When the defense of entrapment has been raised, the State has the burden of proving beyond a reasonable doubt that the defendant's conduct was not a product of the efforts of a law enforcement officer or that the accused was predisposed to engage in the conduct. Williams v. State, (1980) Ind., 412 N.E.2d 1211; Hardin v. State, (1976) 265 Ind. 635, 358 N.E.2d 134. Thus, the issue is whether there was substantial evidence of probative value to support the conclusion that the appellant had a predisposition to commit the crime. The evidence included the following. In August of 1979, two Portage undercover police officers, acting on the information supplied by a confidential informant, went to a motel in Portage to investigate drug sales and prostitution. They asked a man there where they might buy marijuana. The man, Bartley, took them into the hallway of the motel and told them to remain there. They saw Bartley knock on the door of a room and appellant and two other people came out of the room. Appellant approached the two officers and introduced himself. One officer said, "Hey, you know, the white dude carried us down here, said we could cop a bag of reefer, you know, you know anything about it?" The appellant replied, "Oh, you want some reefer?" and left for a few minutes. When he returned, he made the comment that the female undercover officer appeared to be in "pretty bad shape." The male officer replied that she was a "downer freak." The appellant then offered to obtain for her "the best possible down" saying "I can get you some herin [sic]." The appellant quoted the price as $15 "per button" and told the officers that three "buttons" were required to "get high". The appellant himself testified that he told the officers that he "knew where the dope houses was at, and that they could wait in my room, that I would go and get it for him." He left the motel and returned in one hour with six heroin capsules of which he gave three to the officers in return *118 for $45 in cash. On the following day the officers returned to the appellant's room at the motel and asked the appellant if he could get more heroin for them. The appellant replied that it would be no problem if they could give him a ride to Gary. One of the officers drove the appellant to Gary and saw him enter a "dope house". When they returned to the motel the appellant handed six heroin capsules to the female officer and took $90 in cash from her.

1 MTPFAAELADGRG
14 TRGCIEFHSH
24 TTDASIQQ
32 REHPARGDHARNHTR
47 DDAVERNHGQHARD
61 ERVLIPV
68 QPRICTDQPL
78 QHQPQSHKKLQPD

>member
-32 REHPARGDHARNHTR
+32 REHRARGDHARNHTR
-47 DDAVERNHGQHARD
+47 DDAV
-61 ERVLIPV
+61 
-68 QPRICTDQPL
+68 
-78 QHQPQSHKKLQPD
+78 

In summary, the evidence reveals that the appellant first approached the officers, was the first to mention heroin, knew the price, knew how much to use, knew where to obtain it, did obtain it, and sold it. The appellant's claim to the jury that he was merely being a Good Samaritan helping out a woman in need may well not have persuaded the jury. There was ample evidence from which the jury could have concluded that the defendant was predisposed to commit the crimes and that the police merely provided the defendant with an opportunity to do so.

The conviction is affirmed.